& the Birth of a Republic?
Defeat at the hands of Japan in the Sino-Japanese War of 1895 irrevocably shattered China’s traditional sense of self-assurance, and what remained of the pre-modern Chinese world order was rapidly undermined thereafter. ... In 1898, one important official, while apparently arguing conservatively for maintaining “Chinese learning for the fundamental principles,” simultaneously also acknowledged that in a time of “drastic transformation” substantial modernizing reforms were appropriate. After 1898, even this relatively moderate approach tended to be abandoned in favor of more radical modernization. The Japanese victory in 1895 had sounded an alarm, and following the Boxer disaster in 1900, even the Qing government recognized the need for rapid reform. China had been exposed as vulnerable — a once mighty empire reduced to being the “sick man of Asia” — and in need of some fairly dramatic measures to pull itself out of the past and adjust to modern world realities. New (xin) suddenly became a highly fashionable buzzword in early twentieth-century China, beginning with the Qing Dynasty’s “new policies” and “new schools” in the first decade and reaching its climax with the “new culture” of the May Fourth Movement in the second decade of the century — epitomized by the title of its most famous journal, New Youth. (HEA, 259)
Sun Yat-sen was a Cantonese peasant by birth — born, that is, far from the traditional centers of Chinese culture and power and speaking an unintelligible local southern dialect — but in 1879, he was sent to join an older brother in Hawai’i. In Hawai’i, Sun was placed in a boarding school where the language of instruction was English. Sun became fluent in English, and he also became a Christian. He completed his formal education in Hong Kong with training in Western-style medicine. Altogether, Sun spent some thirteen years as a student or protégé of Western Protestant missionaries, and until age forty-six he lived most of his life outside China. Inspired by his intimate knowledge of the modern West, Sun hoped to create a Western-style nation-state and republic in China, sometimes specifically taking the United States as his model. (HEA, 262)Sun Yat-sen organized his first revolutionary group in Hawai’i in 1894. In 1895, he attempted his first armed revolutionary uprising in Guangzhou ... but the uprising was delayed for two days because its preparations were incomplete, and during the interval, the police discovered the plot. ... From this time until the final success of the Republican Revolution in 1911, Sun spent a total of only one night in China.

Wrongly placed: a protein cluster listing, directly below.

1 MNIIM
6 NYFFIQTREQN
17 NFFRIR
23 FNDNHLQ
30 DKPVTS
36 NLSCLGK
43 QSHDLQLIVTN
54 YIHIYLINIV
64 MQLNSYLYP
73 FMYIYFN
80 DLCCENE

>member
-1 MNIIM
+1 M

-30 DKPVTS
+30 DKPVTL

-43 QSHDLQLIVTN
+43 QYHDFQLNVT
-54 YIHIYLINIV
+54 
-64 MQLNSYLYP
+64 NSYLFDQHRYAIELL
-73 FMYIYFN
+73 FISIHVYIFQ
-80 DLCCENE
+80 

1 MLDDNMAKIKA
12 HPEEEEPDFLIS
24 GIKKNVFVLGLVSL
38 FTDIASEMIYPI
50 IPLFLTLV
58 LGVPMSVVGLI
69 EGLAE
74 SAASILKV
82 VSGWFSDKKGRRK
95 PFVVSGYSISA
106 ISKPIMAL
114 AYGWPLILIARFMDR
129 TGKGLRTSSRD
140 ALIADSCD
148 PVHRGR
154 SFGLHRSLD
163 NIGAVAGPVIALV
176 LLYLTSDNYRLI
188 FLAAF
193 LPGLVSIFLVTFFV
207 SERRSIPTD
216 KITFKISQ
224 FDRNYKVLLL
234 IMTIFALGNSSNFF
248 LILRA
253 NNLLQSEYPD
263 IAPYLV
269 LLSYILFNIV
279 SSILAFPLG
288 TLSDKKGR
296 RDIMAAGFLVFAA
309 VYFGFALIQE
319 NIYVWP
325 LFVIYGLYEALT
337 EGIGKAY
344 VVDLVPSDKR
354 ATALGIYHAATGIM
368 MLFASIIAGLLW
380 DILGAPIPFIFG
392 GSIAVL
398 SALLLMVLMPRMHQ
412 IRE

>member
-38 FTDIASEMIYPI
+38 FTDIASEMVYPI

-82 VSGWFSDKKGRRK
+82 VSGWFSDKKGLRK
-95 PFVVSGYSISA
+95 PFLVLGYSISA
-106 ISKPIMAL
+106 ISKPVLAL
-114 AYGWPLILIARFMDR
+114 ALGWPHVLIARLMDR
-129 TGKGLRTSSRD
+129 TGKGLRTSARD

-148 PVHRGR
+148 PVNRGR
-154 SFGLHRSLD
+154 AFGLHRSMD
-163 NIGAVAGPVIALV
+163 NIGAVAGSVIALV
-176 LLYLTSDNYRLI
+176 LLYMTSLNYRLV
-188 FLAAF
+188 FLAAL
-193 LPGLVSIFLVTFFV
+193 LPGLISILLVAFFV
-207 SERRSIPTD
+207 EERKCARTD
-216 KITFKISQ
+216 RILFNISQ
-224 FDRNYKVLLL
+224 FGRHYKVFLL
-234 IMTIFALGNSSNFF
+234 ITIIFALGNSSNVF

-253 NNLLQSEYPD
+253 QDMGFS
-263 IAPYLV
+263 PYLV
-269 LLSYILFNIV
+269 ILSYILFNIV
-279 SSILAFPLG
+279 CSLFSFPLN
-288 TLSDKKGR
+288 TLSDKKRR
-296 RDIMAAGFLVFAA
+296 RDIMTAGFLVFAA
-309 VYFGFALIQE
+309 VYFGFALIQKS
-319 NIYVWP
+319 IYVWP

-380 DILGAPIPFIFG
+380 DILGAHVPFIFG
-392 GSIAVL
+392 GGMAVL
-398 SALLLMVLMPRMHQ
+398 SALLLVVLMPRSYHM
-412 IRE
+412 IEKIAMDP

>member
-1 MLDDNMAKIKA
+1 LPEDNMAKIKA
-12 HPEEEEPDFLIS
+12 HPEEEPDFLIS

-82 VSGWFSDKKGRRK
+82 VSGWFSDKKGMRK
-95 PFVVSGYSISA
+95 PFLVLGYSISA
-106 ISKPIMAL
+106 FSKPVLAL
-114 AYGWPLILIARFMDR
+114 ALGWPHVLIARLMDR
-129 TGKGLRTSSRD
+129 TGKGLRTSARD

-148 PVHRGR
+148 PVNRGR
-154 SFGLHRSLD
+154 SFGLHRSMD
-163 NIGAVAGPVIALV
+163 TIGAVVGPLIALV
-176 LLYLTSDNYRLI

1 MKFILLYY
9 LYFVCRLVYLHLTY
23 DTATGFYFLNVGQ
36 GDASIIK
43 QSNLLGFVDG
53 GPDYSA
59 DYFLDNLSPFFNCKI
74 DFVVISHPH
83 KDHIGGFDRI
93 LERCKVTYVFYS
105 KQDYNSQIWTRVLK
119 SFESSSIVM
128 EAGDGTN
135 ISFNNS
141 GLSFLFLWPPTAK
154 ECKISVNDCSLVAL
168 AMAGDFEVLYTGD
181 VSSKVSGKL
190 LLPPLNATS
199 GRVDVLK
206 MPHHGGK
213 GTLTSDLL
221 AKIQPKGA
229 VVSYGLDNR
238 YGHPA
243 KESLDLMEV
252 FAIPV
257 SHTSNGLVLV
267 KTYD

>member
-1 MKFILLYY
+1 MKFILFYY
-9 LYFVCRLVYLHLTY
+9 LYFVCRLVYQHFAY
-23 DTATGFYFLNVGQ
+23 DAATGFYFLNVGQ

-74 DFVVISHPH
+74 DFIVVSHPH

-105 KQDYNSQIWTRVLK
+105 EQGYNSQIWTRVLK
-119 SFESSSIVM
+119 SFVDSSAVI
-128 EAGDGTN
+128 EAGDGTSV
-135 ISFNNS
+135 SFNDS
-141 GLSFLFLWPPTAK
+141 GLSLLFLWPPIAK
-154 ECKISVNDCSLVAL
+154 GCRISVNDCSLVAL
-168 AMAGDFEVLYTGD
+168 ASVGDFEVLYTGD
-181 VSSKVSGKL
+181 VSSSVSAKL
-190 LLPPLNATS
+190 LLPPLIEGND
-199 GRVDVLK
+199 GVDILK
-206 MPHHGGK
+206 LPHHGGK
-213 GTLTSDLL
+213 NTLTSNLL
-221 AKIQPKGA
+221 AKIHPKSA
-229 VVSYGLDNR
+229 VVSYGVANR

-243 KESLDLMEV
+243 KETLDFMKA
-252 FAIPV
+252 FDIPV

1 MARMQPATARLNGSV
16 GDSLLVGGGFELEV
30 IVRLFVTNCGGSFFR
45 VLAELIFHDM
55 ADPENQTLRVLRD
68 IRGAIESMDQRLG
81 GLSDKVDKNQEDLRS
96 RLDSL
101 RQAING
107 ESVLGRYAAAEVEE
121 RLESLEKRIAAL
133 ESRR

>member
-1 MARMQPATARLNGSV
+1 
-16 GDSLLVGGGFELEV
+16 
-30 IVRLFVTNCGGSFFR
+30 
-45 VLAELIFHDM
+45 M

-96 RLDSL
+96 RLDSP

Sun spent much of his time abroad in Japan ... [but he] also spent some time in French colonial Vietnam, and he was particularly active with fund-raising in the United States and Britain. In a famous episode in 1896, Sun was kidnapped and held prisoner in the Qing legation in London. Fortunately for Sun, he was able to smuggle a message out to a British friend, who raised a clamor in the English press that forced his release. This incident catapulted Sun to a certain degree of international notoriety, but most Chinese people were probably still largely unaware of Sun and his revolutionary movement as late as the beginning of the twentieth century. However, in Tokyo, Japan, in 1905, a loose coalition of Chinese revolutionary groups was formed called the Revolutionary Alliance (Tongmenghui), with Sun Yat-sen as a central figure. (HEA, 262-3)
Provisional President of the Republic of China
January 1-March 10, 1912
The Three Principles of the People
Nationalism ~ Democracy ~ Livelihood
President of the Republic of China
December 22, 1915 - March 22, 1916
But then came ...
The May Fourth Movement
May 4, 1919
The Colonization of KoreaBy the early twentieth century, in the heyday of what is called the new imperialism, much of the entire world had been reduced to colonial status. The Japanese colony in Korea was exceptional, even so, because of the extremely large number of resident Japanese colonists and because of the high degree of intrusiveness of its colonial regime. By the 1930s, there was one policeman for roughly every four hundred Koreans, and the number of Japanese colonists in Korea was more than twenty times the number of French colonists in Vietnam. Japanese rule in Korea was, moreover, at first extremely ironfisted. After annexation, all the Japanese governors-general of Korea were active-duty generals in the imperial army, with one exception, who was a retired navy admiral. From 1910 to 1920, no Korean-owned newspapers were permitted, and all Korean political meetings and public assemblies were banned. Colonial economic policy also focused initially on the exploitation of raw materials and agriculture, and little development of modern business was envisioned, especially if it was not Japanese owned.